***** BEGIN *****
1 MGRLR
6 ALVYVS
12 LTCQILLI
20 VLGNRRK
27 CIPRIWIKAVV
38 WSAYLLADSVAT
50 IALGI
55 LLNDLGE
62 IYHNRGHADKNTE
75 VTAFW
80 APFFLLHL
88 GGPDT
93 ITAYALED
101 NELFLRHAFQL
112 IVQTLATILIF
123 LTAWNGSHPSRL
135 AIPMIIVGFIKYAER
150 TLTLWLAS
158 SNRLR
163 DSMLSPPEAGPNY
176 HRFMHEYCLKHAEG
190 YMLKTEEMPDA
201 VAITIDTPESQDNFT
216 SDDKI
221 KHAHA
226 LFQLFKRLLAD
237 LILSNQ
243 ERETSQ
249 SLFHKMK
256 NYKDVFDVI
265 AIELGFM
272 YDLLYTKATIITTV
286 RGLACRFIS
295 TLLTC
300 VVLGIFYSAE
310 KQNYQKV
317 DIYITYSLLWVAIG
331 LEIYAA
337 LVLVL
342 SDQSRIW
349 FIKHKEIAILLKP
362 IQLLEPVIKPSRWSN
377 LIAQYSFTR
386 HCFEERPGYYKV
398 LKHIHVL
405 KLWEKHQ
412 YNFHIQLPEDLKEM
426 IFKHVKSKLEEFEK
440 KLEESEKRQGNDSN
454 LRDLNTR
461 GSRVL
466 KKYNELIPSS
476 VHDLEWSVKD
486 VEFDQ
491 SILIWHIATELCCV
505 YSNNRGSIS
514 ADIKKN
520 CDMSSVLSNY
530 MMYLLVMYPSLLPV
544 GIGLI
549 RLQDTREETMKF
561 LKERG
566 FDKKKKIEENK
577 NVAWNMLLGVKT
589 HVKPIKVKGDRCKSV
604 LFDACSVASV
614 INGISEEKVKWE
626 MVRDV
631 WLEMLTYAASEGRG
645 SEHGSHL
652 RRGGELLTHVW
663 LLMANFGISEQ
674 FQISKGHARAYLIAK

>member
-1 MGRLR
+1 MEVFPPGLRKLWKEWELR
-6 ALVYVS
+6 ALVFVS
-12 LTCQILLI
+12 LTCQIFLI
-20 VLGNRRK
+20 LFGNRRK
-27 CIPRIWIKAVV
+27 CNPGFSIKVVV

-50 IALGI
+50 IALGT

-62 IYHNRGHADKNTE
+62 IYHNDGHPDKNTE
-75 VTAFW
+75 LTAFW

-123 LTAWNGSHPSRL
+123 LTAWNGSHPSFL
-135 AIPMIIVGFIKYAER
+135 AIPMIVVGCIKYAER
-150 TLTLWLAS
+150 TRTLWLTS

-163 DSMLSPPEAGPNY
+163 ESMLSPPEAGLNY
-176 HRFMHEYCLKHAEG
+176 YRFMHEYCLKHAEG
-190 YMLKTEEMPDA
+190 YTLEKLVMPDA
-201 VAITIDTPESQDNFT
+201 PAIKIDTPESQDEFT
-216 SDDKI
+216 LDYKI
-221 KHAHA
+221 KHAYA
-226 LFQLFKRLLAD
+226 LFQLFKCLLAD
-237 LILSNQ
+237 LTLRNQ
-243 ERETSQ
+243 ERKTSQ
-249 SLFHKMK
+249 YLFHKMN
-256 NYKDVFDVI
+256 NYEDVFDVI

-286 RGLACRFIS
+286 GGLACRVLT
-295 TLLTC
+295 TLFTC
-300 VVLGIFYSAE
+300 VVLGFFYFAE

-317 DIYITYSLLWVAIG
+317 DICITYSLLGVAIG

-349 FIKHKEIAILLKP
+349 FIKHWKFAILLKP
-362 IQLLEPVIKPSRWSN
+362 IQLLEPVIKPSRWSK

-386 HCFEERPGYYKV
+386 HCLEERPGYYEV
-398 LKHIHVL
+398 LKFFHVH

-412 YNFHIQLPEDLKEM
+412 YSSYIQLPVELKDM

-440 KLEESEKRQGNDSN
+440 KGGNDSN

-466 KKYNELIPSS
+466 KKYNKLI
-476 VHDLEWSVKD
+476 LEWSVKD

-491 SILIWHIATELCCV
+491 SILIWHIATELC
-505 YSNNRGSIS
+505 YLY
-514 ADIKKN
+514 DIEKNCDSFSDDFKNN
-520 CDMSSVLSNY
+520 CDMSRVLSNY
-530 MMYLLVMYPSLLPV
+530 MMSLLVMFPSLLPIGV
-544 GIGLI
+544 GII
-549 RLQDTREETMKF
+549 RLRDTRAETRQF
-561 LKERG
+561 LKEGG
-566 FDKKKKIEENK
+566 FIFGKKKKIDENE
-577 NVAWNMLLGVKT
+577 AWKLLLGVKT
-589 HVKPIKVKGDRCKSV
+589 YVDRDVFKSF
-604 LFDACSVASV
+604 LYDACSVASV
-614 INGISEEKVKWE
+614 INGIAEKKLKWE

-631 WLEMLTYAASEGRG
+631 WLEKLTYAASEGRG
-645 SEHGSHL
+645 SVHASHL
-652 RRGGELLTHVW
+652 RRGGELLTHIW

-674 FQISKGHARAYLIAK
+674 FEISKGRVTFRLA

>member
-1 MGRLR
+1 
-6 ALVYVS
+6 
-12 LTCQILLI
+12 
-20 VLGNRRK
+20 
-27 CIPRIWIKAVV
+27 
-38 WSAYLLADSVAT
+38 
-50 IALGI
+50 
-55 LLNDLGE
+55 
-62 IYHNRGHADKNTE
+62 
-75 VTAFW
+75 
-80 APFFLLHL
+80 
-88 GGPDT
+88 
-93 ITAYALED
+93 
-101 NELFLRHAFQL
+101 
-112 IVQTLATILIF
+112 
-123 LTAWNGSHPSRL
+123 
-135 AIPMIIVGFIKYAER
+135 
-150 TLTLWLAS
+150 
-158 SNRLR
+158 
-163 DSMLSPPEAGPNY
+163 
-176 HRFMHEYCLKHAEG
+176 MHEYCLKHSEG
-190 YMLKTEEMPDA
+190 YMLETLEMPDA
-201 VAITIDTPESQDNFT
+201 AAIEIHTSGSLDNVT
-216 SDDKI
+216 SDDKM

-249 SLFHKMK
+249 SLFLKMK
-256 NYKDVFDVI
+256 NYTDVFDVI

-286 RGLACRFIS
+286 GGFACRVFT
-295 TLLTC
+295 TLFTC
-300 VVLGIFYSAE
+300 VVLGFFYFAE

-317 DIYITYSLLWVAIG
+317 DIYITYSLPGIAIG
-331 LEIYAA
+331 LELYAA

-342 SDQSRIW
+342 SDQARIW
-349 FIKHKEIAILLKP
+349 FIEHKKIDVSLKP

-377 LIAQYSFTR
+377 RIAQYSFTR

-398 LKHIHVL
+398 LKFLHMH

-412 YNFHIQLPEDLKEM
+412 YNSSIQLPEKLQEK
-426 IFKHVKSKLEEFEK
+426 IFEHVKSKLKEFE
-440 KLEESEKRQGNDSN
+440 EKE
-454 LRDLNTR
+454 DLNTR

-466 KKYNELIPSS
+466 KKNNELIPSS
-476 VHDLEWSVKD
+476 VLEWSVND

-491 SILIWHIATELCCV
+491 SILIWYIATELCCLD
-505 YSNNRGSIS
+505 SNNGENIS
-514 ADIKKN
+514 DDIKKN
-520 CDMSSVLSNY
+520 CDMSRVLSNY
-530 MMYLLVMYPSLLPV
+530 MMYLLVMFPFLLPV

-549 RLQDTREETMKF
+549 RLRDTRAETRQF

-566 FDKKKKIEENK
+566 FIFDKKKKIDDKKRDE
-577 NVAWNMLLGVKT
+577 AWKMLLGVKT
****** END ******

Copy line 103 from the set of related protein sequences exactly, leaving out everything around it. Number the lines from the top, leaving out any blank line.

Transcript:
-201 VAITIDTPESQDNFT